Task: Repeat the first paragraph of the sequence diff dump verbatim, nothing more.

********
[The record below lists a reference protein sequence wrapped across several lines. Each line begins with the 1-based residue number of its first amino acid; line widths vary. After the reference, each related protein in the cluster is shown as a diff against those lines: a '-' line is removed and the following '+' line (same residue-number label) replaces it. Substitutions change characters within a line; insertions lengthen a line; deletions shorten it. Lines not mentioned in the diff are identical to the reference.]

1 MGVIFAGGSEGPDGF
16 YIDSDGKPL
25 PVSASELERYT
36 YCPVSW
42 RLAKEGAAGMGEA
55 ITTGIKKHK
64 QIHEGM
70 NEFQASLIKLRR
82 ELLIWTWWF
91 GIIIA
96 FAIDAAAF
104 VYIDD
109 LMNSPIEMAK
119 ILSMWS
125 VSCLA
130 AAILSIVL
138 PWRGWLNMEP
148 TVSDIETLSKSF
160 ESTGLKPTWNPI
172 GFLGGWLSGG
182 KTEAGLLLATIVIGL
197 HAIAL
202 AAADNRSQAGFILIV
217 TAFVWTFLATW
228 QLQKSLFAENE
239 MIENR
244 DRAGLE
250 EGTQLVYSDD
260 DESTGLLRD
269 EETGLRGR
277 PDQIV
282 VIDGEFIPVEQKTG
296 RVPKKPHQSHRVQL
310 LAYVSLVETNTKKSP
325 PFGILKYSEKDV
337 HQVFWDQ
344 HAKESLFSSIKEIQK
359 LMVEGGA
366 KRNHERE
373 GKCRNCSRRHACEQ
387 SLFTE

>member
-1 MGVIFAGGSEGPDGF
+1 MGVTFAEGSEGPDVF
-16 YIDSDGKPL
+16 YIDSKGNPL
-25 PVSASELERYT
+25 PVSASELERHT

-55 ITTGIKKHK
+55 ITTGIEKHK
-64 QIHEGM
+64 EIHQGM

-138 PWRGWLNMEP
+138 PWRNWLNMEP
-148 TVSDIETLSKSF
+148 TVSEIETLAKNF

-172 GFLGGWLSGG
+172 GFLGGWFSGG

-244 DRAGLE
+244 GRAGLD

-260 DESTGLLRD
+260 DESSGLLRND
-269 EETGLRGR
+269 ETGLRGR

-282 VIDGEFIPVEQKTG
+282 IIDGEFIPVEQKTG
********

[The record below lists a reference protein sequence wrapped across several lines. Each line begins with the 1-based residue number of its first amino acid; line widths vary. After the reference, each related protein in the cluster is shown as a diff against those lines: a '-' line is removed and the following '+' line (same residue-number label) replaces it. Substitutions change characters within a line; insertions lengthen a line; deletions shorten it. Lines not mentioned in the diff are identical to the reference.]